Luc. Who would be iealous then of such a one? No euill lost is wail'd, when it is gone
Adr. Ah but I thinke him better then I say: And yet would herein others eies were worse: Farre from her nest the Lapwing cries away; My heart praies for him, though my tongue doe curse.
Dro. Here goe: the deske, the purse, sweet now make haste
Luc. How hast thou lost thy breath? S.Dro. By running fast
Adr. Where is thy Master Dromio? Is he well? S.Dro. No, he's in Tartar limbo, worse then hell: A diuell in an euerlasting garment hath him; On whose hard heart is button'd vp with steele: A Feind, a Fairie, pittilesse and ruffe: A Wolfe, nay worse, a fellow all in buffe: A back friend, a shoulder-clapper, one that counterma[n]ds The passages of allies, creekes, and narrow lands: A hound that runs Counter, and yet draws drifoot well, One that before the Iudgme[n]t carries poore soules to hel
Adr. Why man, what is the matter? S.Dro. I doe not know the matter, hee is rested on the case
Adr. What is he arrested? tell me at whose suite? S.Dro. I know not at whose suite he is arested well; but is in a suite of buffe which rested him, that can I tell, will you send him Mistris redemption, the monie in his deske
Adr. Go fetch it Sister: this I wonder at.
Thus he vnknowne to me should be in debt: Tell me, was he arested on a band? S.Dro. Not on a band, but on a stronger thing: A chaine, a chaine, doe you not here it ring
Adria. What, the chaine? S.Dro. No, no, the bell, 'tis time that I were gone: It was two ere I left him, and now the clocke strikes one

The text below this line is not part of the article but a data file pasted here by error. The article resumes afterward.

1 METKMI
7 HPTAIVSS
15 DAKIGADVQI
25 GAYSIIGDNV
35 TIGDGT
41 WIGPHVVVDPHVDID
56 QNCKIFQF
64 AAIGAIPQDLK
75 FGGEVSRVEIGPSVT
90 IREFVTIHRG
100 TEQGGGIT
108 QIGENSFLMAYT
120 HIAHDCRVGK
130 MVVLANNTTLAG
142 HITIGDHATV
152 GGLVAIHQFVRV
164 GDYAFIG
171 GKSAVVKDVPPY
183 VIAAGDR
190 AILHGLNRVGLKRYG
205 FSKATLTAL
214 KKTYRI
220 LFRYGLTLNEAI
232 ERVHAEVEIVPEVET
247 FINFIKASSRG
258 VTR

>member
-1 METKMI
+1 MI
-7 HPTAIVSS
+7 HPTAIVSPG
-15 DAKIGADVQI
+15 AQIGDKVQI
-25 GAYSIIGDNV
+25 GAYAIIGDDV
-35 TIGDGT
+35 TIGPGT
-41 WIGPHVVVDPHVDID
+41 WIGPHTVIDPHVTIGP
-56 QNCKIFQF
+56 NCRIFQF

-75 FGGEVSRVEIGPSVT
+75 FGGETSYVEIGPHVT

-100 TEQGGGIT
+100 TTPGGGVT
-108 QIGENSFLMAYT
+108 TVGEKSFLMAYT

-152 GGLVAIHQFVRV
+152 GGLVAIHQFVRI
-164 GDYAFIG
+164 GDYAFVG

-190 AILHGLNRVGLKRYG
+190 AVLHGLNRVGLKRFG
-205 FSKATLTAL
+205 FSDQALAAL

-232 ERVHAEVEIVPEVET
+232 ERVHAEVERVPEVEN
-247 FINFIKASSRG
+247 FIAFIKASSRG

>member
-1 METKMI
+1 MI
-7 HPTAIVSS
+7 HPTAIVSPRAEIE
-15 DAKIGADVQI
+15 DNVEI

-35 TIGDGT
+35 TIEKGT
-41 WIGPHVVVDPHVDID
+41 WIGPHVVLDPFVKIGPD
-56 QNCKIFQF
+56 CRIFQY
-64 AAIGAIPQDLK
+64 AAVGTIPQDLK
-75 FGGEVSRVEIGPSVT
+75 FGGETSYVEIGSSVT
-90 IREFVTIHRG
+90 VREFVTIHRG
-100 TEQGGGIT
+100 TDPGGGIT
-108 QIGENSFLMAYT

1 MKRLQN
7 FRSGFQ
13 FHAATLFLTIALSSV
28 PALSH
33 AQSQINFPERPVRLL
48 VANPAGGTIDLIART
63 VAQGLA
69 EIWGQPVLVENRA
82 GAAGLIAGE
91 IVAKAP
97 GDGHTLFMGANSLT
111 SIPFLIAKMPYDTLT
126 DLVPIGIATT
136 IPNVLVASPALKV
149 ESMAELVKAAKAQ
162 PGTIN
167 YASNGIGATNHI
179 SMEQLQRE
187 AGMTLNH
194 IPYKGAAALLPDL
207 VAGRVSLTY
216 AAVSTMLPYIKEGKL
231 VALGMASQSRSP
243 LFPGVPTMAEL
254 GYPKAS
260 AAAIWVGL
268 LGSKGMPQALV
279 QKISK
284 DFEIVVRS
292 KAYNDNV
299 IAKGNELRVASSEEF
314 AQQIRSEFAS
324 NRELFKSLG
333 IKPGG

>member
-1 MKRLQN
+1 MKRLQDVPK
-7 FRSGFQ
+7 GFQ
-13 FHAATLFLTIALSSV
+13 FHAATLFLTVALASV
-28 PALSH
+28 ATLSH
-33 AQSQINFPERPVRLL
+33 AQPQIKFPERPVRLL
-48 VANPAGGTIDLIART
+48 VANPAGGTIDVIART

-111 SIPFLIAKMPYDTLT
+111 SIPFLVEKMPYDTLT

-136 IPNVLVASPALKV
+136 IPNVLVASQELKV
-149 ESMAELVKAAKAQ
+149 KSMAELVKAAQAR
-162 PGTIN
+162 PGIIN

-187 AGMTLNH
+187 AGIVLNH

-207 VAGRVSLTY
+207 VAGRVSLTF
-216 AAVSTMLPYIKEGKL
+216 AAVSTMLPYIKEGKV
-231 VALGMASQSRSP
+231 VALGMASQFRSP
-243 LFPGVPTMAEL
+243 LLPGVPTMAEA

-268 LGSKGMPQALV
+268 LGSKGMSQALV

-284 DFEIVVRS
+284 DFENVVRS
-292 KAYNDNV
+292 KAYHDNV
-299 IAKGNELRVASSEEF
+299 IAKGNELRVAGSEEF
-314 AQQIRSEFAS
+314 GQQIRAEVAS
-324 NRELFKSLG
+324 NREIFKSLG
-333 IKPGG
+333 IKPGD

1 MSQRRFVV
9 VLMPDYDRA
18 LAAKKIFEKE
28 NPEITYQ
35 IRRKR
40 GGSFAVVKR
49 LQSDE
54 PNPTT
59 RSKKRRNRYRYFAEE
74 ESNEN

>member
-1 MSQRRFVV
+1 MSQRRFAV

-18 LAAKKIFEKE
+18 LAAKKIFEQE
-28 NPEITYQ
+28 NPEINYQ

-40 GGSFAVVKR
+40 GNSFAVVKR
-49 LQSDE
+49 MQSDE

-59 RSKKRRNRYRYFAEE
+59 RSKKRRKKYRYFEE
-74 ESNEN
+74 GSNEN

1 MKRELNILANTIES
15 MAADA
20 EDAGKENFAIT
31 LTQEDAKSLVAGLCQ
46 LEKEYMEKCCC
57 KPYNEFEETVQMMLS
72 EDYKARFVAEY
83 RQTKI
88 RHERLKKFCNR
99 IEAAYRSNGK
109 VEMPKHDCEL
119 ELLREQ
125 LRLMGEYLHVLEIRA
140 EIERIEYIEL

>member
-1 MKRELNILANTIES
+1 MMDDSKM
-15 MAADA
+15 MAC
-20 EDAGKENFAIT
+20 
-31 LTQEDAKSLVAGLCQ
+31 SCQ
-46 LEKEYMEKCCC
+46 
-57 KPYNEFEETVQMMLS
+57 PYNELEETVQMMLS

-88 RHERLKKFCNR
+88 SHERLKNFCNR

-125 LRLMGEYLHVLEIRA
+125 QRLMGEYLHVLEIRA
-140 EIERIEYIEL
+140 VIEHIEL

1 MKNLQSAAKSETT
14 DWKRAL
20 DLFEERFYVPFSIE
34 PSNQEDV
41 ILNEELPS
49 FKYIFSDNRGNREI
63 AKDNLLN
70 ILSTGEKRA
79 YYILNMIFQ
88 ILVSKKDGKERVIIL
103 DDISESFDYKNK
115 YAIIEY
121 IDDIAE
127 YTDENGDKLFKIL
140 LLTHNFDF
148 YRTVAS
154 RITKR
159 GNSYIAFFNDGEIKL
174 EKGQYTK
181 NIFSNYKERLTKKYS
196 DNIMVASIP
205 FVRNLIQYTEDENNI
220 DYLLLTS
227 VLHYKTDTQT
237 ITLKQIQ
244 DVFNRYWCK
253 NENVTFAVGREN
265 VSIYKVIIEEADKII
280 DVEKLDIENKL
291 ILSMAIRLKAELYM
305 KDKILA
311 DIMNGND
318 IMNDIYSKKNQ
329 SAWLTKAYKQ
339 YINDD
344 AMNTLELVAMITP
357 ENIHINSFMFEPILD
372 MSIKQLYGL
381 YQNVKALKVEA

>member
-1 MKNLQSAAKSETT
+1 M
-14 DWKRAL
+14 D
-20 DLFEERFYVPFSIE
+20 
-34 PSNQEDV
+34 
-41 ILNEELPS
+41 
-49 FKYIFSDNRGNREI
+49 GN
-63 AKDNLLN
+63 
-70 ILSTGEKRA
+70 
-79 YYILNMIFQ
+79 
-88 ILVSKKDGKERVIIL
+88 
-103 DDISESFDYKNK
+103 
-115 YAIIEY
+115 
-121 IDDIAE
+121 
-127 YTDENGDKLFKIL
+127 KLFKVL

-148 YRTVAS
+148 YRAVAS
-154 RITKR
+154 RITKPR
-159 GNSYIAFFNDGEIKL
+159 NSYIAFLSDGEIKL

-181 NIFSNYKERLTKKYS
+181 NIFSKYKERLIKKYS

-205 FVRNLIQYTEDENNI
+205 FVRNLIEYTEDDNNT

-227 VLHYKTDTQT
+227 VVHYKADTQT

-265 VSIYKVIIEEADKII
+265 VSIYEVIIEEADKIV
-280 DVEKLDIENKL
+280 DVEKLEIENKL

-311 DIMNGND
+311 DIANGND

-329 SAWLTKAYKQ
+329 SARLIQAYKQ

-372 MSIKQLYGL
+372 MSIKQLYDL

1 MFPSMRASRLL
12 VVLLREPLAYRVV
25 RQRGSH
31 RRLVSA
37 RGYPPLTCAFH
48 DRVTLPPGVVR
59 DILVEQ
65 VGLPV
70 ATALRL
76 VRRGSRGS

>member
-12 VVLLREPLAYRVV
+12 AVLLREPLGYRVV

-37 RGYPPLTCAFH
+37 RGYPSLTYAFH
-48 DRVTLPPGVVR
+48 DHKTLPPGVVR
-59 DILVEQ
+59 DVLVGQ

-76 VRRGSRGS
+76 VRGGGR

Adr. The houres come backe, that did I neuer here
S.Dro. Oh yes, if any houre meete a Serieant, a turnes backe for verie feare
Adri. As if time were in debt: how fondly do'st thou reason? S.Dro. Time is a verie bankerout, and owes more then he's worth to season. Nay, he's a theefe too: haue you not heard men say, That time comes stealing on by night and day? If I be in debt and theft, and a Serieant in the way, Hath he not reason to turne backe an houre in a day?
Adr. Go Dromio, there's the monie, beare it straight, And bring thy Master home imediately. Come sister, I am prest downe with conceit: Conceit, my comfort and my iniurie.
Enter Antipholus Siracusia.
There's not a man I meete but doth salute me As if I were their well acquainted friend, And euerie one doth call me by my name: Some tender monie to me, some inuite me; Some other giue me thankes for kindnesses; Some offer me Commodities to buy. Euen now a tailor cal'd me in his shop, And show'd me Silkes that he had bought for me, And therewithall tooke measure of my body. Sure these are but imaginarie wiles, And lapland Sorcerers inhabite here.
Enter Dromio. Sir.
S.Dro. Master, here's the gold you sent me for: what haue you got the picture of old Adam new apparel'd? Ant. What gold is this? What Adam do'st thou meane? S.Dro. Not that Adam that kept the Paradise: but that Adam that keepes the prison; hee that goes in the calues-skin, that was kil'd for the Prodigall: hee that came behinde you sir, like an euill angel, and bid you forsake your libertie
Ant. I vnderstand thee not
S.Dro. No? why 'tis a plaine case: he that went like a Base-Viole in a case of leather; the man sir, that when gentlemen are tired giues them a sob, and rests them: he sir, that takes pittie on decaied men, and giues them suites of durance: he that sets vp his rest to doe more exploits with his Mace, then a Moris Pike